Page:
Pieter Frans Christiaan Koch, better known as Pyke Koch (Beek, July 15, 1901 – Wassenaar, October 27, 1991), was a Dutch artist who painted in a magic realist manner.
Pyke Koch and the painter Carel Willink are considered to be the foremost representatives in the Netherlands of Magic Realism, a style of painting in which the scenes depicted seem realistic yet uncanny or unlikely.
His paintings show many details. Some believe these details contain hidden messages and references to his personal life. The work does contain many references to earlier periods in the history of art. He was very much inspired by painters of the Italian quattrocento, most notably the work of Piero della Francesca.
Pyke Koch was born in Beek, a small village near Nijmegen in the Netherlands. He was the only son of the local doctor; he had three elder sisters. He went to school first in Nijmegen, later to a boarding school in Zeist. There he was given the nickname Pike (as in the fish). The name stuck, even when he moved to Utrecht to study law at the University, although he changed the spelling to 'Pyke'.
Music was an important part of Koch family life. He played the violin and was interested in music from Bach to gipsy music. During his student days he played with a student gypsy band called Tzigane.
In the 1920s he met Charley Toorop who was already a famous painter. He probably became interested in painting through their friendship.
In the summer of 1927 Koch was slow in preparing for his final exams. By the time he was ready his professor had left the city for the summer. This left him with nothing to do and he found some brushes and paint that one of his sisters had given him years before. After he convinced a girl in a bar he was a professional painter, she modeled for him. The result was his first painting, called Dolores Ontbijt or Dolores' Breakfast. This first painting made an impression on the painter Cor Postma who arranged for Koch to be part of several exhibitions in the following years in the Stedelijk Museum in Amsterdam.
Strangely, from the very start his paintings were admired for their technical perfection, even though he had had no formal training. In fact he had had no practical training whatsoever. Koch was fond of his image as a self-taught painter. He did follow classes at the Arthistorical Institute of the University Utrecht where he studied the theories of art and even theories about art practices (the historical use of materials and such) but he never seems to have had lessons in drawing or painting.
At the Arthistorical Institute he met Hedwig (Heddy) de Geer, who became his wife in 1934. Afterwards they lived mainly in Utrecht.
During the late 1920s and 1930s Koch had many exhibitions, both solo and in collaboration with others. In 1931 one of the foremost museums in the Netherlands, the Museum Boymans van Beuningen bought one of his paintings called De Schiettent or Shooting Gallery. This meant he was considered one of the Great Painters of the Netherlands.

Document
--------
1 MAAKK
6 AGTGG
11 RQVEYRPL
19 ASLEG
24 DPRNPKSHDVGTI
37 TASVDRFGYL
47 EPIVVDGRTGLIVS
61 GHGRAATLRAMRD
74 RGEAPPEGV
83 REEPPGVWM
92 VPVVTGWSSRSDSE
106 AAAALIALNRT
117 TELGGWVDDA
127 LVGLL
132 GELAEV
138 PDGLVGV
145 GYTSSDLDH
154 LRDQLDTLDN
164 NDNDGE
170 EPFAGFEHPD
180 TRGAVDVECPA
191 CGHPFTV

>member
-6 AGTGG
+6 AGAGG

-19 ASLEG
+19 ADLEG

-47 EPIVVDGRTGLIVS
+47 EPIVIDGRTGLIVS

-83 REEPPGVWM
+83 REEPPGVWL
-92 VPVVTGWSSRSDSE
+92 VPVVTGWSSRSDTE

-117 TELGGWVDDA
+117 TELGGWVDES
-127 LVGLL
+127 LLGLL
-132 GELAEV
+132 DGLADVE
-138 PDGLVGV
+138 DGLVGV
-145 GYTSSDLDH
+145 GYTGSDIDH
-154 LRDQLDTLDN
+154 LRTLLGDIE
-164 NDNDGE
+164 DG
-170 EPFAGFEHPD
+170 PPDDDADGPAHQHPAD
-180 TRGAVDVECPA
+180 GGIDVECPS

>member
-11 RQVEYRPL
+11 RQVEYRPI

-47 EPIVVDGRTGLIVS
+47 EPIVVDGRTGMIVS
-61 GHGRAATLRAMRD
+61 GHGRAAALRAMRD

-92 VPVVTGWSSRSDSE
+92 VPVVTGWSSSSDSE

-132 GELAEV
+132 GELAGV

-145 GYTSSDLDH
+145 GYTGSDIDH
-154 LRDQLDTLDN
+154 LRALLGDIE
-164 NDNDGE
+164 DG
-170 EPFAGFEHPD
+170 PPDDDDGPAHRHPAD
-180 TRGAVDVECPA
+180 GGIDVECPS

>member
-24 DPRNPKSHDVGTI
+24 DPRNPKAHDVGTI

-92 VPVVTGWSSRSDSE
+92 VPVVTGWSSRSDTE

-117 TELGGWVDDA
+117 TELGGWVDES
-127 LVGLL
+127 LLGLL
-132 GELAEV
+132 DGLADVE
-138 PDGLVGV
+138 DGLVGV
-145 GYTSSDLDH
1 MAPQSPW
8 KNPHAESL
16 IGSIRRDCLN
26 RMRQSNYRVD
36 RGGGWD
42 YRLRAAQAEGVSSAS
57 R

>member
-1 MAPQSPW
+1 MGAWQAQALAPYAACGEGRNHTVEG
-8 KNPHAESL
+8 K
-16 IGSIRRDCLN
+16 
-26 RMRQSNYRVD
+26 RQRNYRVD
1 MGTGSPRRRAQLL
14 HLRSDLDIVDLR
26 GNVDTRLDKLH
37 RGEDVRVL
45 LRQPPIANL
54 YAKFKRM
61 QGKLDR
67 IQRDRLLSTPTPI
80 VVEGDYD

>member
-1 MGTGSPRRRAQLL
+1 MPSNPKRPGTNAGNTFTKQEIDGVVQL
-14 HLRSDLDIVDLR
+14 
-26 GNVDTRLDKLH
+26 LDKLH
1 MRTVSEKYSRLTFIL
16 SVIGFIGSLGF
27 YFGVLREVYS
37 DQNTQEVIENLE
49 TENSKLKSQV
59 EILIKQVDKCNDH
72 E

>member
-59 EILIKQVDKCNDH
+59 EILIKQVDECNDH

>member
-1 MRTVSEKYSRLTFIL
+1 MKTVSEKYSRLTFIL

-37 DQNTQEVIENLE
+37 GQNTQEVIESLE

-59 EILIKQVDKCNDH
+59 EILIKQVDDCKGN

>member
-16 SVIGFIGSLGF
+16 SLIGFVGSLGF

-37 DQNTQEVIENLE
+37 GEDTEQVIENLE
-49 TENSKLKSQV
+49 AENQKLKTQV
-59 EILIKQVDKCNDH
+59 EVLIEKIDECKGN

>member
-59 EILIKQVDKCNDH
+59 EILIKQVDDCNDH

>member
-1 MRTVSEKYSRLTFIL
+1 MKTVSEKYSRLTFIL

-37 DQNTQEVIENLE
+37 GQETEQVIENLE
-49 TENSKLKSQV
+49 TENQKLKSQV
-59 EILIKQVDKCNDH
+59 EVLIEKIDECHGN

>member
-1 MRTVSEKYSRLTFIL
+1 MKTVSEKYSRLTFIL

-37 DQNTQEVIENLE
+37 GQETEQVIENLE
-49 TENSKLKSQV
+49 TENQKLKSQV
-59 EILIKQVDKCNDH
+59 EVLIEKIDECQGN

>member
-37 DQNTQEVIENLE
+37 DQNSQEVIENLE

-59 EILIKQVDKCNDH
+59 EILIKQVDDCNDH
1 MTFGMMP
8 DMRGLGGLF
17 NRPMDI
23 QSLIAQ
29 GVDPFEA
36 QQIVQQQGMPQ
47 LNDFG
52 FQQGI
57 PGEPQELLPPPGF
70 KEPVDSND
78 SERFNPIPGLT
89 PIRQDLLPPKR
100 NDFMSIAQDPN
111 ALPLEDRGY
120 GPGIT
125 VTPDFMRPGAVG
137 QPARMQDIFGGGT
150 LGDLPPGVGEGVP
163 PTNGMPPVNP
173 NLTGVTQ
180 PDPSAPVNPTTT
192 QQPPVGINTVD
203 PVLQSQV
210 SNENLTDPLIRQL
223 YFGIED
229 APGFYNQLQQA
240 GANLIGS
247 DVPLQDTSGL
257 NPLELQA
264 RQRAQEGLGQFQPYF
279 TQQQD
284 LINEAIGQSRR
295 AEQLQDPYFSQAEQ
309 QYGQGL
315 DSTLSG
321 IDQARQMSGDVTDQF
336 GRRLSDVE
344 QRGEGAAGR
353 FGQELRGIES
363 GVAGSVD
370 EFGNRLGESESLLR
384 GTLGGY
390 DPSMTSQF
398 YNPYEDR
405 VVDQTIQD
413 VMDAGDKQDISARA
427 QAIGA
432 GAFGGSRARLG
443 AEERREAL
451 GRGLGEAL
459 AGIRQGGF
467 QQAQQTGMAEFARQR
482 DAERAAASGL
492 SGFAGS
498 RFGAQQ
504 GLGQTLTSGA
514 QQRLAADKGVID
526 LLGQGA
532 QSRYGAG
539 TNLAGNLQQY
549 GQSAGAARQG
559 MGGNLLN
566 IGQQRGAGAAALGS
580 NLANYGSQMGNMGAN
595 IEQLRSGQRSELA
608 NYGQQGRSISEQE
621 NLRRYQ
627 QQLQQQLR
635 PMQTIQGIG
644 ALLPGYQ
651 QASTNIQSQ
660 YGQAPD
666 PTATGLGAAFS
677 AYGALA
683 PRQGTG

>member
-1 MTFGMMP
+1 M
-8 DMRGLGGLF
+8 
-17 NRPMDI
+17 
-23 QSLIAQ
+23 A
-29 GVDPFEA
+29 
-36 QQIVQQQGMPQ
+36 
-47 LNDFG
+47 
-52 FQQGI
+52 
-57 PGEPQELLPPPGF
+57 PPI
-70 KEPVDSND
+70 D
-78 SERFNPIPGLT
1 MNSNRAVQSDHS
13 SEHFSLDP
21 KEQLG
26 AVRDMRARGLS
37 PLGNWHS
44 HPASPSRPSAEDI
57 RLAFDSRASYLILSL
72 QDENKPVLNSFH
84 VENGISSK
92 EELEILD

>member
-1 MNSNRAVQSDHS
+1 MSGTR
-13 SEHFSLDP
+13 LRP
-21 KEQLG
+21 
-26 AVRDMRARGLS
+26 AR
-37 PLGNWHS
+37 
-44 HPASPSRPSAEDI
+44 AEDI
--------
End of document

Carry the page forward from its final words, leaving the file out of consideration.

During the 1930s his work became very popular. It was often called Magic Realism, a term he quite liked.
His house in Utrecht (Oude Gracht 341) became a regular meeting place for many Dutch writers, painters and designers. His workplace, for instance, was remodeled by his friend Gerrit Rietveld.
Koch also had friendships outside of his artistic circle. One of these friends in particular would leave a permanent mark on his life. Ernst Voorhoeve was the founder of Verdinaso, a political movement that sympathised with Benito Mussolini's fascist movement. During the years he spent in Italy, where Heddy and Pyke had a bed & breakfast in Fiesole for a while, Koch started to admire Mussolini. Koch became a member of Verdinaso but renounced it when it merged with the Dutch Nazi party NSB. By that time, some of his paintings had appeared on the covers of magazines associated with fascism. This would prove to be a stain on his reputation that would stay with him for the rest of his life.
In those years Koch painted many masterpieces that were widely admired in exhibitions. He was also active as a designer for graphic work. He designed postage stamps and for instance, the Utrecht street lights.
He continued to work during the war. Like many of his colleagues he painted mostly still lifes because those were least likely to offend the Germans.
After the war his work became less popular. Abstract expressionism and other more conceptual forms of art became the norm. All forms of realism were considered old fashioned. Still he had a fan base that continued to buy his work. He had a retrospective solo exhibition in the Stedelijk Museum in Amsterdam in 1955 and in the Gemeentemuseum, Arnhem in 1966.
Koch was a perfectionist in the extreme. He worked slowly and destroyed many of his works because he was not satisfied with the result. His oeuvre is therefore quite small. Still it has been incorporated in all major collections in the Netherlands.
Early in the 1980s Koch was diagnosed with Alzheimer's disease. As his physical and mental abilities declined, he gradually withdrew from public life. He died in Wassenaar on October 27, 1991.
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- Metken, G. (1981). Realismus: zwischen Revolution und Reaktion, 1919-1939 : [Ausstellung im Centre Georges Pompidou, Paris, 17. Dezember 1980-20. April 1981 : Ausstellung in der Staatlichen Kunsthalle, Berlin, 16. Mai-28. Juni 1981]. München: Prestel-Verlag. ISBN 3-7913-0540-9 (German language)